At long last, Country-of-Origin Labeling (COOL) goes into effect September 30. Way back in 2002, Congress got the great idea to pass this legislation but there was so much opposition to it from the food industry that it got postponed endlessly – except for fish. You might think that knowing where food is produced would be a Good Thing, but food companies say they can’t do it and raise all kinds of objections (too complicated, too expensive, not enough room on food labels, leave us alone). Congress, sympathetic, left lots of loopholes. Consumers Union’s new guide to the new law tells you “what’s COOL and what’s not.” CU’s press release summarizes the many exemptions: ham, bacon, roasted peanuts, anything sold in butcher shops or fish markets, mixed vegetables, trail mixes, and so forth.. As far as I can tell, nobody paid much attention to fish COOL so it will be interesting to see whether these new rules work better. Keep asking!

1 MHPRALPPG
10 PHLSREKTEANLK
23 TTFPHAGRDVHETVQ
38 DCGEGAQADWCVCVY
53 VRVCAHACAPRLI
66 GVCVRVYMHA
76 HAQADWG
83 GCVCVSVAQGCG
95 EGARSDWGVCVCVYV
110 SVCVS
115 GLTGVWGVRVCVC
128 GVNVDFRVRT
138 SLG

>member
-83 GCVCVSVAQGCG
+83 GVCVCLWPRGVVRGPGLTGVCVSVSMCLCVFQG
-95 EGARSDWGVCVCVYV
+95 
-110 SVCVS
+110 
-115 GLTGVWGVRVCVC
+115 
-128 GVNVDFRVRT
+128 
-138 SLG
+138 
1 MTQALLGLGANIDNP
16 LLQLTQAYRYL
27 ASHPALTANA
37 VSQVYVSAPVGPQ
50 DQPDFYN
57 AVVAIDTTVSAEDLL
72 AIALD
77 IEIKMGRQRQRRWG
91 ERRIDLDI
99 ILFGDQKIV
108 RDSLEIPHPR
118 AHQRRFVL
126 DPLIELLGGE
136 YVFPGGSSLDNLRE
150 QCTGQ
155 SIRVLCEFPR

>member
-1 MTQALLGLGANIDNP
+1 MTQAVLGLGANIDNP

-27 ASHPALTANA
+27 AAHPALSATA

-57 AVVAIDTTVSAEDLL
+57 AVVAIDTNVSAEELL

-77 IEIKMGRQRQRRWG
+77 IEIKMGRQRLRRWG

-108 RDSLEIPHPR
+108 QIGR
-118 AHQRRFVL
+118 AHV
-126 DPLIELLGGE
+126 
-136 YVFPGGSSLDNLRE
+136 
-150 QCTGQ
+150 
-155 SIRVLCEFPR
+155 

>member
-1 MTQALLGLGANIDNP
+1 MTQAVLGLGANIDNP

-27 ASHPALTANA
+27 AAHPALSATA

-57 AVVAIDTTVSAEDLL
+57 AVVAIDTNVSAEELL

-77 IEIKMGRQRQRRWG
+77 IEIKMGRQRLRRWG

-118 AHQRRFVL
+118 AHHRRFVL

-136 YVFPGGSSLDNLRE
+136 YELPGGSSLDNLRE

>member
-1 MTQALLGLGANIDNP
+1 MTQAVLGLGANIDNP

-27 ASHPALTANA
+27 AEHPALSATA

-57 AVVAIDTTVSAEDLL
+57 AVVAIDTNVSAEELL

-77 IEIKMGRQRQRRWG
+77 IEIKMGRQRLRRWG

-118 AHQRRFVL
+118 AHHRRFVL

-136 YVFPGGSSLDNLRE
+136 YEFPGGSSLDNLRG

Next public appearance
New Directions in the Fight Against Hunger and Malnutrition: A Festschrift in Honor of Per Pinstrup-Andersen. Cornell University, Statler Hotel Amphitheater. The conference begins at 7:30 a.m. with breakfast and ends with a reception the following day with remarks by professor Pinstrup-Andersen at 2:25 p.m. For the schedule and details, click here.
My joint contribution with Malden Nesheim is from 1:40-2:00 p.m. on “the internationalization of the obesity epidemic: the case of sugar-sweetened sodas.”